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Come see Plowshares into Swords – a special exhibit recognizing the 150th anniversary of the American Civil War. Plowshares into Swords will be at the Michigan Historical Center in Lansing through February 5, 2012.
The U.S. Army Medical Department was woefully unprepared for the flood of volunteers and casualties that the Civil War would commit to their care. The Medical Department had a very small staff and was notoriously conservative and fearful of change. During the Civil War, new volunteer soldiers were at greater risk of dying of disease than of being killed in battle. Crowded conditions in camps, poor sanitation and lack of discipline all contributed to the problem of disease.
Some concerned citizens and physicians, knowing that the Army’s Medical Department would need a great deal of help caring for soldiers, organized the United States Sanitary Commission in June 1861. Over the protests of Army Medical officers, the Commission was empowered by the President and Congress to inspect hospitals and camps and make recommendations for improvements affecting the care and health of soldiers.
Soldiers Aid Societies
As soldiers marched off to war, Michigan women made them food and supplies. These concerned citizens inundated the Army with care packages for their boys. One enthusiastic woman sent her son a honeycomb wrapped in a new shirt!
By the fall of 1861, local aid societies were formed throughout Michigan. These included the Soldiers’ Aid Society of Detroit – called the Michigan Soldiers’ Aid Society after summer 1863. It was created on November 6, 1861. It worked in cooperation with the U.S. Sanitary Commission to ensure that supplies arrived undamaged into the hands of the soldiers most in need of them. As local communities provided donations, goods were sorted and forwarded by steamship and train to depots near the battlefront. There, supplies could be given directly to regiments most in need.
Three other state-wide relief groups worked alongside the Soldiers’ Aid Society: the Michigan Soldiers’ Relief Association, the Michigan Soldiers’ Relief Committee and the Michigan branch of the U.S. Christian Commission. These groups solicited cash and donations of food and supplies from Michigan citizens through word of mouth, leaflets and newspaper advertisements. Numerous local level aid societies sprang up in Michigan towns and cities. After the first year of the war, however, smaller groups funneled their donations through one of the larger aid organizations.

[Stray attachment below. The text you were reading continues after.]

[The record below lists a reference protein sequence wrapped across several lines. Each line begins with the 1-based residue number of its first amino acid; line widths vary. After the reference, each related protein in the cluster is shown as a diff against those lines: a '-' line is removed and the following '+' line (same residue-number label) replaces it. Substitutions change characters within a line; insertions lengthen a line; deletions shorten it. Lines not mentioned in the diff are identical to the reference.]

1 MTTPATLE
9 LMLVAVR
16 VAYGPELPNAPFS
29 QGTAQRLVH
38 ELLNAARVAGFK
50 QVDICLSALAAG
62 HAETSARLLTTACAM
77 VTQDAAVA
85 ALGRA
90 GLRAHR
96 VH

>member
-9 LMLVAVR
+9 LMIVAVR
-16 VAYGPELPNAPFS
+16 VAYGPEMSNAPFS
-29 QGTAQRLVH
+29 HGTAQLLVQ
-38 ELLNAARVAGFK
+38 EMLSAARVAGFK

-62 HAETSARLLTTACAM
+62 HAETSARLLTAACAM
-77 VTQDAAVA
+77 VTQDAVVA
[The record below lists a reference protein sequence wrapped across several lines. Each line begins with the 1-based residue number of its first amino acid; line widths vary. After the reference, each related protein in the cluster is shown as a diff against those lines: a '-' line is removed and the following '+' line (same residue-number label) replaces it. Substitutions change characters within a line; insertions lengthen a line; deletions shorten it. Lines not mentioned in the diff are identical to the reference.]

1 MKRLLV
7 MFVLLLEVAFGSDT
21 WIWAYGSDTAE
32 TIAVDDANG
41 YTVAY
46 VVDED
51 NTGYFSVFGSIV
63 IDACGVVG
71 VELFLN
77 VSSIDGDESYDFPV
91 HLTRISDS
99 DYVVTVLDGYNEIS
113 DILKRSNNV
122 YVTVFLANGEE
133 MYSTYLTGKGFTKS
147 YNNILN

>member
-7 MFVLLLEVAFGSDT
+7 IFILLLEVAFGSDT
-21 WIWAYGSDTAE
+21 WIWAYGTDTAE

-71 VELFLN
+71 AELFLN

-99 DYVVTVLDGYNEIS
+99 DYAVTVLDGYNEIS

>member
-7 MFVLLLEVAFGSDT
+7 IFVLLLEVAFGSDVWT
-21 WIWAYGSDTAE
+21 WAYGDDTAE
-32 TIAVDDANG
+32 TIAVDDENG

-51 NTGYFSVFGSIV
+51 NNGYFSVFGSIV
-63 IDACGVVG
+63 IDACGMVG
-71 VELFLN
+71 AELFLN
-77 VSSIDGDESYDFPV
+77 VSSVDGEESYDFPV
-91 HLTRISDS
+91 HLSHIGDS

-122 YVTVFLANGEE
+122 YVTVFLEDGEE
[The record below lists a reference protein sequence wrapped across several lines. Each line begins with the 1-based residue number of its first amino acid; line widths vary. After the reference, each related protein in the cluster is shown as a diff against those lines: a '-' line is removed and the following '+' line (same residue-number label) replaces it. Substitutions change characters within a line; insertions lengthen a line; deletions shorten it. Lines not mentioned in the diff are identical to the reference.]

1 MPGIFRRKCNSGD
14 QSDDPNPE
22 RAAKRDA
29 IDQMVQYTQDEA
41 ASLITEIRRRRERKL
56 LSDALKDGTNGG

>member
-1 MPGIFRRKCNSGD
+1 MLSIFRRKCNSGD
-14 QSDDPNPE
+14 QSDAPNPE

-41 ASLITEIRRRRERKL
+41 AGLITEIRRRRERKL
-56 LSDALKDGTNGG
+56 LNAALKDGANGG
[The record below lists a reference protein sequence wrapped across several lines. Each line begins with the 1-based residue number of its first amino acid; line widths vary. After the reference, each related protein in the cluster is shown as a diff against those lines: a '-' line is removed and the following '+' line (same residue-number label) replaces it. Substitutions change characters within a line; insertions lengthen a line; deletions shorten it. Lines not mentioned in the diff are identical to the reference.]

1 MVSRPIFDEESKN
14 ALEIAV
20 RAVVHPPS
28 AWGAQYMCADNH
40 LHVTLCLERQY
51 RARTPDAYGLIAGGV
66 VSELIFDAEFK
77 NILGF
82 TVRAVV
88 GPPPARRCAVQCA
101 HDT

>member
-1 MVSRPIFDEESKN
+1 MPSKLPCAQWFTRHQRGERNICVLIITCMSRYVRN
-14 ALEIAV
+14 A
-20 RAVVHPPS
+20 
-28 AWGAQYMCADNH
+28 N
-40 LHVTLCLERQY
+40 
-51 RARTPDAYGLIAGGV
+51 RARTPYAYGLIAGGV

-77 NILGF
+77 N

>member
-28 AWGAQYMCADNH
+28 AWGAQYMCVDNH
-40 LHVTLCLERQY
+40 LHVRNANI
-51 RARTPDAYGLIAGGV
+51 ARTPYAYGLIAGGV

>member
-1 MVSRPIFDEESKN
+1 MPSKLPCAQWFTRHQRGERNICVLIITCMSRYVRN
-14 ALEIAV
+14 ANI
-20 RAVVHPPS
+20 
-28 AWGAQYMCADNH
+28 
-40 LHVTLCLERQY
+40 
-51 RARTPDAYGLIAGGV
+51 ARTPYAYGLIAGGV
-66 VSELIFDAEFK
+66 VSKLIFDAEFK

Michigan’s aid organizations were concerned with applying the latest principles of ‘sanitary science,’ broadly meaning any measures and supplies designed to preserve and promote good physical and mental health. A typical list of items considered necessary for preserving soldiers’ health included: hospital supplies like bandages, clean lint (used to pack wounds), pillow cases, slippers, arm slings, clean shirts and under drawers. Other items were intended to meet soldiers’ nutritional needs and keep them comfortable. These included night caps, quilts, mittens, books, paper, canned fruit, wine, butter, cheese, pickles, fresh vegetables and eggs. In the last years of the war, aid groups solicited more cash donations so that they could purchase the most appropriate supplies. The 1864 annual report of the Michigan Soldiers’ Relief Association in 1864 shows techniques used for fundraising: “[f]rom Proceeds of Masquerade Party, Lapeer, Mich.…..$79.00….Ladies of Centerville, proceeds ice cream parties…$190.00….Proceeds Strawberry Festival, Battle Creek…$209.00.”
In addition to handing out hundreds of pounds of supplies, Michigan’s aid societies also inspected Army camps, trained nurses and were instrumental in the establishment of a Soldiers’ Home to aid traveling and returning soldiers. The sanitary movement reached its peak in Michigan in 1864. That year, the Kalamazoo Soldiers’ Aid Society (in imitation of Chicago’s huge 1863 Northwestern Fair) sponsored a State Sanitary Fair to raise funds.
Mrs. E. Brainerd – in her 1864 report from army camps around Washington D.C. – sums up the contributions of all Michigan aid organizations in her description of handing out supplies to soldiers:
I have seen many turn away, after having their wants supplied, with tears of gratitude steaming down their war-browned cheeks. The friends at home little know what a luxury it is to be enabled, by their generosity, to relieve in a measure the sufferings of the brave defenders of our nation’s honor. Had it not been for the donations tendered by our people at home, we would not have had the means to accomplish the good we did.
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